Illustration: Sarah Grillo/Axios
With new attacks by President Trump, high-stakes testimony next week on Capitol Hill, and a midterm election vulnerable to online manipulation, tech’s giants are bracing themselves for two months after Labor Day that could decide whether and how much the government regulates them.
The big picture: The companies — led by Facebook and Google but with Twitter, Apple, and Amazon also in the mix — are caught in a partisan vise, between privacy-oriented critics on the left who fear further election interference and newer charges from the right of anti-conservative bias and censorship.
We spoke with people at the big companies to map the cases they expect to make publicly and privately.
The message: We’re at the table. We’re willing to accept some regulation. We don’t have all the answers.
Chief Operating Officer Sheryl Sandberg will testify at the Senate Intelligence Committee's hearing next week on disinformation. The company is now seasoned in the art of congressional testimony thanks to previous appearances by several executives, most notably CEO Mark Zuckerberg last spring.
- Its strategy in recent months has been to adopt a more open public posture compared to its initial circle-the-wagons response in 2016, including on-the-record press briefings touting its election protection work and the disclosure so far of two coordinated disinformation campaigns.
- The company says it will work with the intelligence community to protect the midterms, but that those agencies are responsible for answering questions about who is behind disinformation campaigns.
The message: Our algorithms have no politics.
Google had been less in the spotlight than Facebook or Twitter even though it probably has more data on users and operates YouTube, which has struggled to limit conspiracy theories and other questionable content. That, of course, changed with Trump's recent tweets.
- Unlike its rivals, Google has so far resisted sending a C-level executive to next week's congressional hearings.
- In response to Trump's repeated charges that its search engine is biased against conservative news and views, the company insists that neither its code nor its engineers are discriminating against any political perspective.
- Many conservatives remain dissatisfied, a new survey shows, and feel that social media in general "censors" their point of view.
The message: We’re listening to users and working with the authorities. We’re being more transparent about political ads. And we’re cracking down on fake accounts.
Twitter updated its ads policy Thursday to include a certification process for advertisers and more visibility into issue ads.
- Like Facebook, it created an archive of political ads that will be logged through a “transparency center” so that people can see who’s spending on the platform.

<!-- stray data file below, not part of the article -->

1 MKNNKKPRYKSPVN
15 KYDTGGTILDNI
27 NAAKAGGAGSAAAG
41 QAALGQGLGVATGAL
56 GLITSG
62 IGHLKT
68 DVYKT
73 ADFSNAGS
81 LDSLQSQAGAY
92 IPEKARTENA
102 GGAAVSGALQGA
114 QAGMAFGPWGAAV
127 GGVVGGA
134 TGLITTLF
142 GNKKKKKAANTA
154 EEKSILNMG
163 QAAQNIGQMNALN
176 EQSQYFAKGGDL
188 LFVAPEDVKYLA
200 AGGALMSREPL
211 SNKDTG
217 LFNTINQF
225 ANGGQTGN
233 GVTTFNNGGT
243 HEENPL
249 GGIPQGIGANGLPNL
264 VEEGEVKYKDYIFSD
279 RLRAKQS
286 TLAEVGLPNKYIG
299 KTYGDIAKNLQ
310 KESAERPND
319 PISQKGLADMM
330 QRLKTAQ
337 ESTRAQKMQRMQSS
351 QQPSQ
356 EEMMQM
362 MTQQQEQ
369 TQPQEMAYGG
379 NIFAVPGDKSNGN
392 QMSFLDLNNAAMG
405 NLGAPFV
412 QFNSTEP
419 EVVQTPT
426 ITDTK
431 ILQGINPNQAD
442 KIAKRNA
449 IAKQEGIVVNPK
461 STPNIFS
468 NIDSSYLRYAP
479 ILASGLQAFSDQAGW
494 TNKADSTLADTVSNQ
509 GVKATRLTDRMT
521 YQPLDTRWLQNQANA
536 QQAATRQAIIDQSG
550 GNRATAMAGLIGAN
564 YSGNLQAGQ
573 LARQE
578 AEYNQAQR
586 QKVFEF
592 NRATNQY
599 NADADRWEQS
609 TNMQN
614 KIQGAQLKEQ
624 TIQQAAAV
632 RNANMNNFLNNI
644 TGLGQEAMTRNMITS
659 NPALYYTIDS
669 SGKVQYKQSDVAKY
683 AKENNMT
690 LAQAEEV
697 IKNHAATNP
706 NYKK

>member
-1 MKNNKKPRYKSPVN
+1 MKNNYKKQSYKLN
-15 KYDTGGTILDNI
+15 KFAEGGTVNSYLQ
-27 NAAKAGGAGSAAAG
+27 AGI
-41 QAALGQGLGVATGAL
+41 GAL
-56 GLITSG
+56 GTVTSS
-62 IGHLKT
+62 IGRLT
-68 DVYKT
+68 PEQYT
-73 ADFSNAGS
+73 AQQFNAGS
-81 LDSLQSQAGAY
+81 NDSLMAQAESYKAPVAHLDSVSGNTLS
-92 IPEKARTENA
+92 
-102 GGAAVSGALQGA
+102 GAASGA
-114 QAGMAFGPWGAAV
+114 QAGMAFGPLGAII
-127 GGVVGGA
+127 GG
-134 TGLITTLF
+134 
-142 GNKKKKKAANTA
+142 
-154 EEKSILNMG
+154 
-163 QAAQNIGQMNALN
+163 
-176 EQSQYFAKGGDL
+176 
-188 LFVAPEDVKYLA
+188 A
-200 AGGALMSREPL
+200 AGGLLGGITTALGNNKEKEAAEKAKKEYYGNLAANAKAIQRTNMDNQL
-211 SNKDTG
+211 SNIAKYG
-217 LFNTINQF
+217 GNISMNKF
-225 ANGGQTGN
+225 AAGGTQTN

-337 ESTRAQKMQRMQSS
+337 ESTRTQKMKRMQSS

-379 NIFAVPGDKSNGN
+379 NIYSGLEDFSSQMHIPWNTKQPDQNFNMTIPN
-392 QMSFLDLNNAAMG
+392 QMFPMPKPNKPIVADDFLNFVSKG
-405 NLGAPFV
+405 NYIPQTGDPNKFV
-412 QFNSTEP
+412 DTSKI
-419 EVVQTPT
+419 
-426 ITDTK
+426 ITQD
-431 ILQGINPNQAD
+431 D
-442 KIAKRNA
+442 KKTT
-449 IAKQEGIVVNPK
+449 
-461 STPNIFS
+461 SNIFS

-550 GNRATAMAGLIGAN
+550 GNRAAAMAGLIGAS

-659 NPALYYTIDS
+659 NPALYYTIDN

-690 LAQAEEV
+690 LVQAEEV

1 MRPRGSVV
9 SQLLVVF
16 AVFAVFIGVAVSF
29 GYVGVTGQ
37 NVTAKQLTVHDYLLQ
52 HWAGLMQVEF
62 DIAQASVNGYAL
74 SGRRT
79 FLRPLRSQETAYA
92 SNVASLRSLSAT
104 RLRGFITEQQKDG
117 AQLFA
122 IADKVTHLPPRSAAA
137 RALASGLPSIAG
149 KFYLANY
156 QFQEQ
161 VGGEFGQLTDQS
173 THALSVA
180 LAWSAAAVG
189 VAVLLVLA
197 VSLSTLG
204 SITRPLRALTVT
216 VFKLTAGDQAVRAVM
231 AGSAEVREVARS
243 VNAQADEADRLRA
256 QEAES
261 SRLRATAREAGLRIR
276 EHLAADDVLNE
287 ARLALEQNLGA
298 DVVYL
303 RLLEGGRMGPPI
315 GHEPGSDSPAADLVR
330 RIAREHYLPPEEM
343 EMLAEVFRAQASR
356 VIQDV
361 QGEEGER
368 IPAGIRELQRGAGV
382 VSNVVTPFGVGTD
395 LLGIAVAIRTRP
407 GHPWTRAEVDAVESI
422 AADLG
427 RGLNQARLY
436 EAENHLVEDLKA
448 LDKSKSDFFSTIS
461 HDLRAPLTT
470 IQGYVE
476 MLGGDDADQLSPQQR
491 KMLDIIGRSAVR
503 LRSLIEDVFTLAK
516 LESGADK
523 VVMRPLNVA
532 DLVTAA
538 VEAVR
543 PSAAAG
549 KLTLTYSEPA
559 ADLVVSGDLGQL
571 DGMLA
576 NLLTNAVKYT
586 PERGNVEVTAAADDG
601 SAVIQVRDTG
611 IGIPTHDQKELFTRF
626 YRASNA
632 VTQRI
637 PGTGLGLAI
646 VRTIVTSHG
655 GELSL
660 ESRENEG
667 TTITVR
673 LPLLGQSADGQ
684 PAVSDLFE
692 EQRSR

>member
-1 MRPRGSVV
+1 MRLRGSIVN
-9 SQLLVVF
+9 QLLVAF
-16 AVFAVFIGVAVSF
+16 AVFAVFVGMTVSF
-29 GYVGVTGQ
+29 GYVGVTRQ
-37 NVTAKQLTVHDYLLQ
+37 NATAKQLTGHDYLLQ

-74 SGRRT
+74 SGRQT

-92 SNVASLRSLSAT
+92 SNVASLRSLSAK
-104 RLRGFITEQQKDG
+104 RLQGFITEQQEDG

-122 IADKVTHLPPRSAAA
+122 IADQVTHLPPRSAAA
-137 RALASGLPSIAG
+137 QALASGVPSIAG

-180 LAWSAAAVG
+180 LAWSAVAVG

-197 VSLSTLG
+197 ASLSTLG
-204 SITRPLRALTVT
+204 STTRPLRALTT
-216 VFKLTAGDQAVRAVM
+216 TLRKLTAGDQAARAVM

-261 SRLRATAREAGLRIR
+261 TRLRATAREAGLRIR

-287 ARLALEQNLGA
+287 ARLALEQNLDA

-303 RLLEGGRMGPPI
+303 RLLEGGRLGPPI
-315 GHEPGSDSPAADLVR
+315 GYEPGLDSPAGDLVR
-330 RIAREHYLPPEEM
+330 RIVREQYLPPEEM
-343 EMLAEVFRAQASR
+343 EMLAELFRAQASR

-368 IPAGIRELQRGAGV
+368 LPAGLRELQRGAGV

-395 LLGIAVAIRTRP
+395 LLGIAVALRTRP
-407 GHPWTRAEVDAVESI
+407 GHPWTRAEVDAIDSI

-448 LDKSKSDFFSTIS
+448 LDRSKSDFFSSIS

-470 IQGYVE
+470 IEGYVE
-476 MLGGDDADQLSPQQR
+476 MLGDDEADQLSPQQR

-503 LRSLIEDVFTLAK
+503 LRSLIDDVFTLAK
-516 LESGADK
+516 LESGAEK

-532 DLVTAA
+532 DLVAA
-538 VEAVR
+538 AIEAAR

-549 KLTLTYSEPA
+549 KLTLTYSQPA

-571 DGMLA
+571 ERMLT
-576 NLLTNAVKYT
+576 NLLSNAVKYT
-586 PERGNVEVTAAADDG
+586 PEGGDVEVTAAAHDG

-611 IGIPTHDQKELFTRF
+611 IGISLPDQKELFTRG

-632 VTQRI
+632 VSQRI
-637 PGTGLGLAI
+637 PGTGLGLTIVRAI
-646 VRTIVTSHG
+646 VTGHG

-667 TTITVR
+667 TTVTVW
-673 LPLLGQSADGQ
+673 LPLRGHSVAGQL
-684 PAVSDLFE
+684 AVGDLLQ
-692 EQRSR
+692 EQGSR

- It has also been purging millions of accounts to weed out fakes, bots and dormant users.
- Twitter has been more transparent with law enforcement officials and the public about flagging coordinated misinformation attacks.
The message: We don't sell your info. We don't have a social network. We're pro-privacy.
Unlike Google and Facebook, Apple isn’t dependent on advertising revenue, so it’s able to stand apart from rivals and say that it’s not stockpiling user data and it’s not a vector for election tampering.
- Another Apple talking point: In the company’s chief business, selling phones and computers, it has no monopoly power. So when the talk of antitrust regulation gets hot and heavy in DC, the company argues that it should be left out of the discussion.
The message: We don’t do elections. We're not a social network. We pay fair wages.
Amazon has been largely insulated from concerns over election meddling and malicious content, but nonetheless has a lot at stake over the next two months.
- A privacy debate spurred by Google and Facebook would also implicate Amazon and its massive cache of consumer data.
- Sen. Bernie Sanders has been putting pressure on the company over conditions in its warehouses.
- A White House-inspired task force is examining the president’s evidence-free charge that the U.S. Postal Service is suffering from Amazon’s business.
The company has largely laid low, but on Wednesday it publicly blasted Sanders for making "misleading accusations against Amazon."
The bottom line: The companies are all adopting different versions of a “we’re different from all the others” strategy, and that could let aggressive legislators divide and conquer them on the road to regulation.
Editor's note: This story has been corrected to note that Amazon made its statement about Sen. Bernie Sanders’ criticism on Wednesday, not Thursday.